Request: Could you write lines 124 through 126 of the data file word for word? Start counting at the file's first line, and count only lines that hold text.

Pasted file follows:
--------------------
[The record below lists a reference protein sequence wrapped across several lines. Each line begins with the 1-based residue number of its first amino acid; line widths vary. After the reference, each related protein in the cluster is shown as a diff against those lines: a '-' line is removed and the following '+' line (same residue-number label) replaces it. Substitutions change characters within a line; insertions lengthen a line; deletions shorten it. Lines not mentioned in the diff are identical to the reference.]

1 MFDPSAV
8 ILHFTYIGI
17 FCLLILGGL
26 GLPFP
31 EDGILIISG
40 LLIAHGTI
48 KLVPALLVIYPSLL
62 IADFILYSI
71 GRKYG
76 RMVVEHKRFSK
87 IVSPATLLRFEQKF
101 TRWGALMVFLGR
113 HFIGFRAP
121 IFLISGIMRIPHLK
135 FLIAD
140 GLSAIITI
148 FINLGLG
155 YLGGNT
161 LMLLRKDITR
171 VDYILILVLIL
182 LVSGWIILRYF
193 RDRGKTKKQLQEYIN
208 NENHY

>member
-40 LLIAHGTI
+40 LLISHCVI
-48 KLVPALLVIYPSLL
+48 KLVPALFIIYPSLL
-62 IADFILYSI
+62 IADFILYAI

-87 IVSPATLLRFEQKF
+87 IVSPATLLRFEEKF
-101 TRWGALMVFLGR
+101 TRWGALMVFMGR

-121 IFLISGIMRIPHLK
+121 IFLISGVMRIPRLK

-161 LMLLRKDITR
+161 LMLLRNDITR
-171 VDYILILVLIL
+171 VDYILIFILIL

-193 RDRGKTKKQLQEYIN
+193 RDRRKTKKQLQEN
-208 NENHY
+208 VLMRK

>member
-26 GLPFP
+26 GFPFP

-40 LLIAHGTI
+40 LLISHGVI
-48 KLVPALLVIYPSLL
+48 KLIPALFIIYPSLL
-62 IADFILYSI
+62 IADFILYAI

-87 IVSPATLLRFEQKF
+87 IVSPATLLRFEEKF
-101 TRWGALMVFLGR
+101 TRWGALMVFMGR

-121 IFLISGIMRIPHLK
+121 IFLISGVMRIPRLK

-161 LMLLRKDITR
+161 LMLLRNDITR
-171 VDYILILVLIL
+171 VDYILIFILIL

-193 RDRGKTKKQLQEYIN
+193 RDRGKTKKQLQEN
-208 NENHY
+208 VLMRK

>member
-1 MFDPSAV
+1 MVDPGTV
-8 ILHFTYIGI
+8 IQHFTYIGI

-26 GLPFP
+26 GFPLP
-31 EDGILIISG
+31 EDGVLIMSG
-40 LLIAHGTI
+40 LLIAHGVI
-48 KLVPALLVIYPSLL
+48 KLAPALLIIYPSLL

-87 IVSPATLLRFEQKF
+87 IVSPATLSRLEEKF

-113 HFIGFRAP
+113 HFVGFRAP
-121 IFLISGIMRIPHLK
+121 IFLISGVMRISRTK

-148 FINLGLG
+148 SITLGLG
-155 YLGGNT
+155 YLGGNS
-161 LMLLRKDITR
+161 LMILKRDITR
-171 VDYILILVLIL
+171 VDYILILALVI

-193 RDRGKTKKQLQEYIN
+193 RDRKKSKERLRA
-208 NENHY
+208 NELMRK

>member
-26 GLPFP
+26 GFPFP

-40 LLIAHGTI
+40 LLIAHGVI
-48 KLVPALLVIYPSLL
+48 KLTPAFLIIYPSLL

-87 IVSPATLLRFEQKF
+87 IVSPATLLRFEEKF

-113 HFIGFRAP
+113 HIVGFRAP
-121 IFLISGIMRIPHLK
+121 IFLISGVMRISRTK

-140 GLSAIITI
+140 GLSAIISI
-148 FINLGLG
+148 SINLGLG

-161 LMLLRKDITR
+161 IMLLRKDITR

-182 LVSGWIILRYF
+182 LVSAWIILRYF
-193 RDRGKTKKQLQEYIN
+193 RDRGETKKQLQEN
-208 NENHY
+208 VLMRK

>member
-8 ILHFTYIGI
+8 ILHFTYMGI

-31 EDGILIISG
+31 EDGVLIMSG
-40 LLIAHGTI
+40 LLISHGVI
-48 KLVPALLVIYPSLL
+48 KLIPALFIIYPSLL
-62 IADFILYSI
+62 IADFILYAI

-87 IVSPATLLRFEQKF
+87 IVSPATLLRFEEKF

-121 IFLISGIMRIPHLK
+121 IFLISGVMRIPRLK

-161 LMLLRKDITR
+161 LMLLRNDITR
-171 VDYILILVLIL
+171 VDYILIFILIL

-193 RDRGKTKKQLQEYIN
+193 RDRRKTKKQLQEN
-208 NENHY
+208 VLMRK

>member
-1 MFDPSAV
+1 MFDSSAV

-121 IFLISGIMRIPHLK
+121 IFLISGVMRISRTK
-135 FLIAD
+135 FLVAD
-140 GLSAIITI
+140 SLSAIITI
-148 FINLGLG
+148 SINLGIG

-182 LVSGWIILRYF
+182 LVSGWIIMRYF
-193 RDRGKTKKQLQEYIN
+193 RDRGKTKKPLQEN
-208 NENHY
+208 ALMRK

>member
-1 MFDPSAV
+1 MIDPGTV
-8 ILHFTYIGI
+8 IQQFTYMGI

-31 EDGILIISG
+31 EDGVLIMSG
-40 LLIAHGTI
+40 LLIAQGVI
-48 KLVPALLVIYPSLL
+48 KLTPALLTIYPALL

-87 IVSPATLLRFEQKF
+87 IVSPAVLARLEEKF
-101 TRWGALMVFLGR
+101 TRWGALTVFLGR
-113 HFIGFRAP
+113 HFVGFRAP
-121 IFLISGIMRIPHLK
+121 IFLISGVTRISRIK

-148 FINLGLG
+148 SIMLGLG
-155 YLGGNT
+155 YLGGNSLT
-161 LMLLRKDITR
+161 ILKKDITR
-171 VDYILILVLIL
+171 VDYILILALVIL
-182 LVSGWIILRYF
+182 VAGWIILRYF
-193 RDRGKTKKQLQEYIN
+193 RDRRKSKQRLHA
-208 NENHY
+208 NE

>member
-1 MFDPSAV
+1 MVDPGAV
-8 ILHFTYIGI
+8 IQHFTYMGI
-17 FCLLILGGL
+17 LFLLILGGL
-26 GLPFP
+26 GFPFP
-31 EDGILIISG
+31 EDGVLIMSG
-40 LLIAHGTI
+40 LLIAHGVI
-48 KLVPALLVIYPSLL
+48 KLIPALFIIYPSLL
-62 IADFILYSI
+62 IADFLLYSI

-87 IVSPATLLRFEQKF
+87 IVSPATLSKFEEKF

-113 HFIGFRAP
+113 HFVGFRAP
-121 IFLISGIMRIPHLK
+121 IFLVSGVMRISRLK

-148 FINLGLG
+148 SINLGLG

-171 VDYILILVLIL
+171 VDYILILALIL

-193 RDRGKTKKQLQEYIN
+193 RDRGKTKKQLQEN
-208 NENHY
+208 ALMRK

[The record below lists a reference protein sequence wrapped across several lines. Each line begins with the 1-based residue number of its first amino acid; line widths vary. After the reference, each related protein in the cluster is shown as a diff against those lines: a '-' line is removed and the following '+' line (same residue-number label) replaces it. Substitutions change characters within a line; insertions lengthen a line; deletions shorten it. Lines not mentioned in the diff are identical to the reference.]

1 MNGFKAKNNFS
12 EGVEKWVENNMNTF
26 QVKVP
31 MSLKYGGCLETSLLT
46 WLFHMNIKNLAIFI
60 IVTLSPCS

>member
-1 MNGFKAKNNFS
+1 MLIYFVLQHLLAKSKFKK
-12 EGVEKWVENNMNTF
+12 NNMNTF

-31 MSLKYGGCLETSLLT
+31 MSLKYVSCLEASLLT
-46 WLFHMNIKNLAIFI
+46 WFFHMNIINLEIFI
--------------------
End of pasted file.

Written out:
+208 VLMRK

>member
-8 ILHFTYIGI